Greece had to pay a higher rate to raise 1.65 billion euros on Tuesday as market pressures increased amid fears the government will have to default on its massive debt load.
The yield for the 13-week Treasury bills was set at 4.1 percent – higher than the previous auction of the equivalent bills in February, when the rate was 3.85 percent, according a statement from the Public Debt Management Agency (PDMA). The sale was oversubscribed 3.45 times.
Investors’ expectations are bleak, with the interest rate gap, or spread, with Germany’s benchmark 10-year bonds climbing to a record 11 percentage points on Tuesday.
?Price actions in the market suggest people believe there’s no smoke without fire,? Richard McGuire, a senior fixed-income strategist at Rabobank International in London, told Bloomberg.
?Greece will keep rolling over the bills, even though the costs of doing so may be rising.?
The government insists it will not restructure its debts – that is, change the terms on its debt repayments – and has promised to accelerate cost-cutting reforms.
Greece’s two-year bond yield exceeded 20 percent for a second day on Tuesday, even as officials denied the nation was preparing a restructuring.
The cost of insuring Greek sovereign debt jumped 101 basis points to a record 1,256, according to CMA prices for credit-default swaps. That indicates there’s a 65.8 percent probability of default within five years.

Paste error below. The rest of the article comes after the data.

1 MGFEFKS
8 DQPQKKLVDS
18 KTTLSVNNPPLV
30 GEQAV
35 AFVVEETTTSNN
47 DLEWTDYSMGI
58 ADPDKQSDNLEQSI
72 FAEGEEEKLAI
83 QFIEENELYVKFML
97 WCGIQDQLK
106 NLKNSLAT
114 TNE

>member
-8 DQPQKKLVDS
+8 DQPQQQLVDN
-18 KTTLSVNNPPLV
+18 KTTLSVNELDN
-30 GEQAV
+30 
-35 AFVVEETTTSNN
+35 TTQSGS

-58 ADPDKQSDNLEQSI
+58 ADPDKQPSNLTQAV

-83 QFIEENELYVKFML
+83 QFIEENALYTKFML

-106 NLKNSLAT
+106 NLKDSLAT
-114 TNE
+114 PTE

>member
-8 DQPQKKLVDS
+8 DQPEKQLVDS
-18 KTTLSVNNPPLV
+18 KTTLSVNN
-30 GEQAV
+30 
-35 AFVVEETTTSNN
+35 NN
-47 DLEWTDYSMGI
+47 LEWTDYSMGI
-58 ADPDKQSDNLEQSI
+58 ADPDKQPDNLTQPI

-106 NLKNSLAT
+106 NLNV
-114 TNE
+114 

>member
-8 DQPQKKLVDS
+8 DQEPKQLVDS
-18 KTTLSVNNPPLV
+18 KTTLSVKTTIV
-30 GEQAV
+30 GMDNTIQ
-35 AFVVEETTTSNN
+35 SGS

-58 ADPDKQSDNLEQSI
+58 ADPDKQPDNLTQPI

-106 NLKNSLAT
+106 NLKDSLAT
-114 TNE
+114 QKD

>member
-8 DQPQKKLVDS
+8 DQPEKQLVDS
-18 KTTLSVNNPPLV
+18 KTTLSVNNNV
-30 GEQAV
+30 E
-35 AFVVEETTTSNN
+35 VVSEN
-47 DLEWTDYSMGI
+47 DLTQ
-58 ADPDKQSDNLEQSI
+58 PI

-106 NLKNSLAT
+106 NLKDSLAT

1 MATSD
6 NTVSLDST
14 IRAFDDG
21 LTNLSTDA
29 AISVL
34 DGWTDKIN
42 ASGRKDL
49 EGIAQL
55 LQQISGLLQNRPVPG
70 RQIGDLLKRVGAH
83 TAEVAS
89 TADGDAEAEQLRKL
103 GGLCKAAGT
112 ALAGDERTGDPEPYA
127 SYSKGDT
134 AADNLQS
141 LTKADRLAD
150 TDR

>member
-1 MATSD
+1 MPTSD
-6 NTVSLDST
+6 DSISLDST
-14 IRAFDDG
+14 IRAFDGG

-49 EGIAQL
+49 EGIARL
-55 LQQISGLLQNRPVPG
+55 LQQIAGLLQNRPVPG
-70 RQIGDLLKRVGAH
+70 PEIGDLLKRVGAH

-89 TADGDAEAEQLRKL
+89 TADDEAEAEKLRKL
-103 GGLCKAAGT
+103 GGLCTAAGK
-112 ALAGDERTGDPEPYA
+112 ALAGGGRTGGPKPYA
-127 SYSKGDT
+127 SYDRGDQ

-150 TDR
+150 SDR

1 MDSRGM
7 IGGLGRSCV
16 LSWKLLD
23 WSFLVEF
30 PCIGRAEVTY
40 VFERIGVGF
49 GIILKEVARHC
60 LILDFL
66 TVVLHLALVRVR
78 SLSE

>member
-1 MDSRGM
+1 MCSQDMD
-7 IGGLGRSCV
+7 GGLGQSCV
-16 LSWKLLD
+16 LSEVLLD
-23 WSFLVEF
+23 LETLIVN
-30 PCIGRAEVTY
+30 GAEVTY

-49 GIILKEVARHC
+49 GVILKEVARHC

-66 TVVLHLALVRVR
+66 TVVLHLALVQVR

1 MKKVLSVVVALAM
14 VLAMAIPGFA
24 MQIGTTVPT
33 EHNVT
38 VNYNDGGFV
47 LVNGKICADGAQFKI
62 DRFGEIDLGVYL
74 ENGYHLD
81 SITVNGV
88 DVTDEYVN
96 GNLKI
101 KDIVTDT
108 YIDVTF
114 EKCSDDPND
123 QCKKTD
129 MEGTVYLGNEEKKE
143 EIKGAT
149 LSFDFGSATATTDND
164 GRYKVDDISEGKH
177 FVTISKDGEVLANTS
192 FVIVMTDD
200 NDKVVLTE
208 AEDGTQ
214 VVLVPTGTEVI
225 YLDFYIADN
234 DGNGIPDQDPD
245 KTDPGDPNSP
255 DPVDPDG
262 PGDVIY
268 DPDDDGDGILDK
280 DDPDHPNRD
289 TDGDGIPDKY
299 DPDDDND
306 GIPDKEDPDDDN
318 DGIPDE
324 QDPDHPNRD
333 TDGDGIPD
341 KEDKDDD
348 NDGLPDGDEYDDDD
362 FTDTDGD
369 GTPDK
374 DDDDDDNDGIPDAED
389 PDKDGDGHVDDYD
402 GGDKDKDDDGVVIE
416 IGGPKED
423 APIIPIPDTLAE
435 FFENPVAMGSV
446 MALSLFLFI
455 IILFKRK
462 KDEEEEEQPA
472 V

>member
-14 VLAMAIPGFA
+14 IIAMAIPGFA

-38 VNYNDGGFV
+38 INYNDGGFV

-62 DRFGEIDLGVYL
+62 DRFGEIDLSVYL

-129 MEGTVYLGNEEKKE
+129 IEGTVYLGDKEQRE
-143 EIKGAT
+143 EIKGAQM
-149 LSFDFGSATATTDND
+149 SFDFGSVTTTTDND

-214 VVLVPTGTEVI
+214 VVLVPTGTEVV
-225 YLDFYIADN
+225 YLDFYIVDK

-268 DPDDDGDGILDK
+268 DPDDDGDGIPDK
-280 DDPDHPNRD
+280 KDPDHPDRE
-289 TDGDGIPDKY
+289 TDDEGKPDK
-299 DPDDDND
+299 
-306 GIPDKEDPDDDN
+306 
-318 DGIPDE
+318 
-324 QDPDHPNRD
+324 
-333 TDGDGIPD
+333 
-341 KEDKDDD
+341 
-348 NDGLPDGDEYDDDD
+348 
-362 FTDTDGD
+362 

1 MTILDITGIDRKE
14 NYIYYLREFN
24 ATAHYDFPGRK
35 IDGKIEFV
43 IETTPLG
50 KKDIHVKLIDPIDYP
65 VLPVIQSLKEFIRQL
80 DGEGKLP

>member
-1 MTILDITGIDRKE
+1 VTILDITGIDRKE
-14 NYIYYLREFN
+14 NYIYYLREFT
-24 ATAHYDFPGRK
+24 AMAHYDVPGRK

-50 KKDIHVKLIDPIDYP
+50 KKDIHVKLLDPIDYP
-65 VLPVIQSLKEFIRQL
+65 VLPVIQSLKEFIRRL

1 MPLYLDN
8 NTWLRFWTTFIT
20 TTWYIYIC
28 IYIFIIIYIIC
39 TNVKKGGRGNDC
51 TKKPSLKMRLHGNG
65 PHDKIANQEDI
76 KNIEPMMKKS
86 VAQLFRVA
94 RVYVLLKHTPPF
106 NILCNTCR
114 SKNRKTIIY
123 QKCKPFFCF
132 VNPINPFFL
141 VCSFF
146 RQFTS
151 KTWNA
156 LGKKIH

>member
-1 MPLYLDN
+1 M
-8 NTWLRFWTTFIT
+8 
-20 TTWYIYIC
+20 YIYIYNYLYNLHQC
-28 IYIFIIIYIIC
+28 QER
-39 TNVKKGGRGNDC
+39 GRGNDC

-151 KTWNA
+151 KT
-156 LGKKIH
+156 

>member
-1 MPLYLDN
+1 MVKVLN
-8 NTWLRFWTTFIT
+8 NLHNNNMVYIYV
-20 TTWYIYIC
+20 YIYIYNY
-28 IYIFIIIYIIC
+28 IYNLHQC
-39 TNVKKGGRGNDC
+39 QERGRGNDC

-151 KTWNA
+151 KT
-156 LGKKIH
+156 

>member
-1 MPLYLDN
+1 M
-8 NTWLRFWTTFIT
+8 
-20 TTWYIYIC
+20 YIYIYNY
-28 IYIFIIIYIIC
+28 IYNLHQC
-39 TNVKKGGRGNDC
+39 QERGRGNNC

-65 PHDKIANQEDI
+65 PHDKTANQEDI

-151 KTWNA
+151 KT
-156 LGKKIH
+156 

Meanwhile, an advisor to the German government said on Tuesday that Greece’s extremely weak balance sheet means a restructuring is inevitable.
The statements are the latest sign of conviction in the EU’s dominant economic power that Greece’s 110 billion euro EU/IMF bailout will not allow it to avoid renegotiating its debt with creditors.
Clemens Fuest, who chairs the German finance ministry’s technical advisory committee, told Reuters that Greece could barely manage to tread water since half the country’s tax revenue must now be spent simply on meeting interest payments.
“One must recognise the realities — I am expecting a haircut,» the economist said. «(The interest payments) are breaking Greece.”
The president of the Association of German Public Sector Banks said banks would be able to cope with a restructuring of Greek debt, a sign that the politically sensitive sector would not oppose such a move.
A restructuring of Greek debt would be the first by a western European nation in over half a century and represents a challenge for EU policymakers struggling to reconcile the interests of their citizens with the costly steps needed to preserve the integrity of the 17-nation currency area.